Diagnosing difficult diseases
• The UDN applied a multidisciplinary model for evaluation of 601 patients referred to the program.
• Establishing a diagnosis led to 21% of patients receiving changes to their recommended therapy, 37% updating their diagnostic testing, and 36% receiving variant-specific counseling.
• 31 new syndromes were defined as a new syndrome associated with either a previously known or a new gene or region.
Carrier screening for adoptees
• The majority (76%) of adopted individuals in the study were interested in the information provided by the testing.
• About three-quarters of individuals stated that they were interested in the test out of curiosity.
• More than half of respondents stated they would use the information to inform blood relatives; there was no statistically significant difference in this opinion between individuals of reproductive age and older individuals.
Higher than expected BRCA prevalence
• Of 89 positive individuals with available personal and family history data, 49.4% did not meet published guidelines for clinical testing.
• Compared to controls, previously unidentified individuals with a BRCA variant were more likely (53%) to have existing family or personal history information in their electronic health record suggestive of a hereditary cancer syndrome.
• Individuals with a personal history of breast or ovarian cancer had a significantly higher chance of having a BRCA variant. 20.9% of those with the variant had a personal history of breast cancer, compared with 5.2% in those who did not. 10.1% of individuals with the variant had a personal history of ovarian cancers, compared with 0.6% of individuals who did not.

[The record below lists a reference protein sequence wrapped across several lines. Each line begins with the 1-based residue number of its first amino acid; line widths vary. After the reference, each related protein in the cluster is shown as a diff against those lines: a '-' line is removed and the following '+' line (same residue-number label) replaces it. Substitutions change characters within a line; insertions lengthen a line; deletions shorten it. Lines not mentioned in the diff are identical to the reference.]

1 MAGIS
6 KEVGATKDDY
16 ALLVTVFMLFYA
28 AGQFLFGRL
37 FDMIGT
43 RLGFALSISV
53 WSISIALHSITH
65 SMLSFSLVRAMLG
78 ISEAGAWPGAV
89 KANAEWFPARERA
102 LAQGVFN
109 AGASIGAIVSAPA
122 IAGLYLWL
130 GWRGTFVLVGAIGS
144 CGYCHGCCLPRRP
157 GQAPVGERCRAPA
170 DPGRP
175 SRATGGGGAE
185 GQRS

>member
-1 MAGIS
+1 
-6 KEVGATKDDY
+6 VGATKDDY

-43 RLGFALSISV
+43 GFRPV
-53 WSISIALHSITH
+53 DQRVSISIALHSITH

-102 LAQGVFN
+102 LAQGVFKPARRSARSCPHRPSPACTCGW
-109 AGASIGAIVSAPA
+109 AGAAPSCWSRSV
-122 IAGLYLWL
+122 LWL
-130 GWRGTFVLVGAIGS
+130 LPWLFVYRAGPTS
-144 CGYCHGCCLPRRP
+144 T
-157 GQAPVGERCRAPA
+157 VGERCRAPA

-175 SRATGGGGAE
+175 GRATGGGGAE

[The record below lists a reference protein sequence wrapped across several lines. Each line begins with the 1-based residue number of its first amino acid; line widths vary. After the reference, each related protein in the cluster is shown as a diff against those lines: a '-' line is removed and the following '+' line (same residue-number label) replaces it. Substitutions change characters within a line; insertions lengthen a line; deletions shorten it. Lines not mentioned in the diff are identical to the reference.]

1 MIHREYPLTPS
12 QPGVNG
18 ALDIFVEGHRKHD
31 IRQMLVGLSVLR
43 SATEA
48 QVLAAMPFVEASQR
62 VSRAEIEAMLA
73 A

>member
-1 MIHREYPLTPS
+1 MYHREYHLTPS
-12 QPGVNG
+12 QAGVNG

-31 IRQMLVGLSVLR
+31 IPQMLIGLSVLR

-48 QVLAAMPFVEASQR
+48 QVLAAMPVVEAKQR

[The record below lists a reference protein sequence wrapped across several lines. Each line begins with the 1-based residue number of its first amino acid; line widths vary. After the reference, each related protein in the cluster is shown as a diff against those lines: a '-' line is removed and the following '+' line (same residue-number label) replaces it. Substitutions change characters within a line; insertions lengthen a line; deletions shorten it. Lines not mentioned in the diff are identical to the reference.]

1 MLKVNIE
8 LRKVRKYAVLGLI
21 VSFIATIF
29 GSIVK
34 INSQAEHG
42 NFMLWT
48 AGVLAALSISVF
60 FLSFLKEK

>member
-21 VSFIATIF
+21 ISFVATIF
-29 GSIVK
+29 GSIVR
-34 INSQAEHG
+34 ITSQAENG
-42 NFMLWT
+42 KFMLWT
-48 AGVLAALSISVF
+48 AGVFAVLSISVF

• Within one year of family participation, 61% of variants were reclassified: most (84%) to benign.
• Most relatives (82%) enrolled in the study in a short time frame, two weeks to six months after being contacted by their family member.
• The patient-driven model for family involvement allowed these reclassifications to take place in a shorter timeframe than seen in previously published studies, suggesting that this model may be particularly effective.
Are guidelines keeping up?
• Patients who met clinical testing criteria had similar rates of pathogenic and likely pathogenic (P/LP) variants (9.4%) as patients who did not meet criteria (7.9%). The difference is not statistically significant.
• The results support significantly expanding guidelines for breast cancer patients.
Not all genetic tests are created equal
• 102 individuals who had received a positive result from a DTC genetic test were also tested at Invitae for clinical confirmation. 50% of these patients had received false-positive results from their DTC test.
• The clinical false negative rate was 88%—meaning that the majority of individuals who are at risk for hereditary breast cancer are not identified by a DTC test.
Code Talker Award
• Hannah is a genetic counselor at the UPMC Eye Center at the UPMC Children’s Hospital of Pittsburgh. She specializes in ophthalmic genetics, seeing patients from infancy through adulthood.
• From Hannah’s nominator, James McGowan: “Our case may be unique genetically, but the care and attention we received from her is not.” Read more >
• Request your complimentary copy of the Code Talker book of impactful stories here.
|This is us|
Internally at Invitae, we’ve been talking a lot about “what is your why?”
Why are we inspired by Invitae’s mission? Why do we get up every day and put 110% into our work?
Here’s a little insight into why we’re dedicated to increasing access to genetic information for everyone.
“I believe making genetic testing affordable and accessible allows all of us to take better, more proactive, ownership of our health.”
“I give my all to make an impact on people’s lives and possibly help them make the best decision for their health management.”
“A desire to answer enigmatic questions for our patients and my enthusiasm for complex systems biology motivate me to shepherd samples through our production pipeline.”
View the previous edition of Genetics Insider:
To subscribe to Genetics Insider, please click here.